Evaluating these spatial arrangements is important because processes that lead to spatial aggregation are likely to be biologically very different from those that lead to randomness or regularity. Parametric intensity fails to differentiate between such arrangements because for a given sample of *n* counts taken across a checkerboard, there are approximately *n*! unique ways of arranging the sample counts to the board. It is theoretically possible, for example, for a sample to have a variance that greatly exceeds the mean but which exhibits a spatially regular arrangement. Similarly, correlograms and other distance methods may also fail to describe arrangement. For example, Legendre & Fortin (1989) considered a surface made up of similar, binomial bumps arranged regularly with a characteristic distance between each bump. Legendre & Fortin (1989) produced correlograms of this manufactured surface from which the regular pattern of bumps could have been predicted. However, if the bumps were rearranged to give a spatially random arrangement, with the same mean distance between bumps, a similar correlogram would have resulted.

The recently developed, non-parametric Spatial Analysis by Distribution IndicEs (SADIE) techniques were specifically created to analyse the spatial arrangements of biological count data, by utilizing the location information in the sample (Perry 1995a,b, 1998). The aim of the present study was to explicitly compare parametric intensity and SADIE approaches to evaluate the spatial dynamics of two terrestrial gastropod mollusc herbivores, the slugs *Deroceras reticulatum* (Müller) and *Arion intermedius* Normand, with contrasting biology. *D. reticulatum* and *A. intermedius* both grow to hermaphrodite adults and lay eggs in batches in the soil. Populations of *D. reticulatum* undergo more than one, but fewer than two generations per year (Hunter & Symonds 1971). Individuals of *D. reticulatum* are behaviourally sexual, depending on their physiological status (South 1982), and reproduce whenever meteorological conditions are favourable, with two peaks of egg laying, generally in spring and autumn (Carrick 1938; Hunter & Symonds 1971). *D. reticulatum* may over-winter as egg, juvenile and adult stages. The juvenile and adult stages are very surface active. Adult individuals may move many meters per night (Duval 1970; Bailey 1989), although the net distance of migration, per night, is normally considerably less than this (South 1965; Pinder 1969; Hogan 1985; Glen, Wiltshire & Butler 1991b). On the contrary, *A. intermedius* is self-fertile (Davies 1977; Foltz *et al*. 1982) and univoltine (Jennings & Barkham 1975; South 1989), with eggs being laid in the autumn to hatch from autumn to early spring. Few adult individuals survive the winter. Sampling with refuge traps suggests that *A. intermedius* exhibits relatively low surface activity, by comparison with *D. reticulatum* (Glen & Wiltshire 1986).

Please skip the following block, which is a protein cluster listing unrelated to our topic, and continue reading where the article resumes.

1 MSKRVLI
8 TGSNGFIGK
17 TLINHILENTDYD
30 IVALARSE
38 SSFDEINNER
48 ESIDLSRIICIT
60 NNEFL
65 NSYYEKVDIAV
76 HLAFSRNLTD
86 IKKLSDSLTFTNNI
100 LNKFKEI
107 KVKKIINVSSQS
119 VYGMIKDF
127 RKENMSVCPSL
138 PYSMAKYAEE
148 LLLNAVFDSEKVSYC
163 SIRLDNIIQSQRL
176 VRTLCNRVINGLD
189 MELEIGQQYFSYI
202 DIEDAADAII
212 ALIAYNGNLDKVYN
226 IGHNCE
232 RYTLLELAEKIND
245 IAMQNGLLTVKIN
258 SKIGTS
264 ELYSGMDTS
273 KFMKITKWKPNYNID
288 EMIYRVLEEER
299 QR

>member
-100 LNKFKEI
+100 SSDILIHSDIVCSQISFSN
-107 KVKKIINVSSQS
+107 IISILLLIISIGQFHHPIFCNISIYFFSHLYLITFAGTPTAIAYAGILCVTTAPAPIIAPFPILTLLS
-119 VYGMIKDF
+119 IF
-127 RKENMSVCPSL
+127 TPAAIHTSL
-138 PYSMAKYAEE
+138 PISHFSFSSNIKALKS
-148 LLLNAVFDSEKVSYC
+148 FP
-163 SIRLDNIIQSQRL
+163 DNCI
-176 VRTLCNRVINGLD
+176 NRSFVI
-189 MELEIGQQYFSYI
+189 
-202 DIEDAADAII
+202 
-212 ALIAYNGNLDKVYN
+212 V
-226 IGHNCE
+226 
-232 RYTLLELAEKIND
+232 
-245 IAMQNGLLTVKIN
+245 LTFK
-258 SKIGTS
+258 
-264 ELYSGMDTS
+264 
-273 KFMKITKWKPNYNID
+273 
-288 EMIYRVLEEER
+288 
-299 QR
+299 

To compare parametric intensity and SADIE approaches, however, there is the need to define a simple but strict nomenclature to prevent confusion. In this paper, the terms over- and under-dispersion are used solely to describe the parametric, frequency distributions of sample counts; indicating that the sample variance exceeds the sample mean and the variance is less than the mean, respectively. Where the sample variance of the frequency distribution approximates the mean, the distribution is described as dispersed. The terms aggregated, regular and random are commonly used as synonyms for over-, under- and dispersed frequency distributions, respectively. These terms would imply an explicitly spatial arrangement to the measures of intensity that is inappropriate. Here the terms aggregated, regular and random are purely used for the spatial arrangement of the sample counts.

In the present study, the frequency and spatial dynamics of *D. reticulatum* and *A. intermedius* were followed in a field of winter wheat from March 1997 to March 1998. *A priori*, the field was assumed to be homogeneous, providing a predictable and uniform food resource that would allow us to investigate aspects of the spatial structuring and frequency consequences of the population dynamics of these species with low environmental heterogeneity. The approach was to sample both slug species, using a geometric series of grids at four spatial lags, from 0·25 m to 16 m, a common spatial grain of 0·25 m × 0·25 m, and a soil sampling technique that gave direct and repeatable estimates of the absolute local density of slugs in the upper 10 cm of soil (Glen *et al*. 1992; Symondson *et al*. 1996). We anticipated that coherent spatial arrangements should become apparent at some of these lags. Such spatial arrangements may be described and compared between *D. reticulatum* and *A. intermedius*, to test the similarity in spatial arrangement with spatial lag, and across time. In turn, the careful comparison of arrangement and association between the two species, at each spatial lag, will test for the species specificity of spatial arrangement.